Private sector wages increasing: NBS data

By Liang Fei Source:Global Times Published: 2013-5-18 1:03:01

The average salary of private sector workers in China's urban areas rose by 14 percent on an inflation-adjusted basis to 28,752 yuan ($4,681) per year in 2012, while the real average salary in the non-private sector increased by 9 percent to 46,769 yuan last year, according to statistics published Friday by the National Bureau of Statistics (NBS).

The growth rate of the real average salary in urban areas was slightly higher than in 2011, when the average real salary in the private sector saw 12.3 percent growth, with an 8.5 percent rise in non-private sector real wages.

Despite the faster salary growth, the average annual salary of employees in the private sector of urban areas last year only accounted for just 61.5 percent of wages earned by staff in the non-private sector, mainly at State-owned companies.

Lin Xinqi, director of the Human Resources Department of Renmin University of China, told the Global Times Friday that it is not easy for private companies to recruit talented staff nowadays, given the big salary gap with the non-private sector.

However, "the private sector provides more jobs, so salaries in the sector should increase," Lin noted.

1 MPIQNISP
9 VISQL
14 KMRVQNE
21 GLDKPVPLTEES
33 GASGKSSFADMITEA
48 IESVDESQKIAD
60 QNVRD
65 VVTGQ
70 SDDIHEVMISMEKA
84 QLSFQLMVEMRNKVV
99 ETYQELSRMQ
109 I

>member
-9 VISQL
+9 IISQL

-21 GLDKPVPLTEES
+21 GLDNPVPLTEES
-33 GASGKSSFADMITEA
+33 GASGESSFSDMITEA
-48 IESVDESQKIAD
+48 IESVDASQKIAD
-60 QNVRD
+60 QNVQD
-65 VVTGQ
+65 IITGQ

The major reason for the gap is that most State-owned companies are in monopolized industries, said Tian Yun, an economist at the China Society of Macroeconomics under the National Development and Reform Commission.

Tian noted that the government should further open up the monopolized sectors to private companies, so that they can also take a share.

The NBS said in the Friday statement that 25 provinces have raised the legal minimum wage in 2012, with an average increase of 20.2 percent.

Labor costs in China will increase further as the country's price levels continue to rise, and private companies' intentions to hire may be further dampened amid the slow economic growth, said Lin.

Despite the reported increase in salaries, some residents in urban areas still complain that they are not earning enough.

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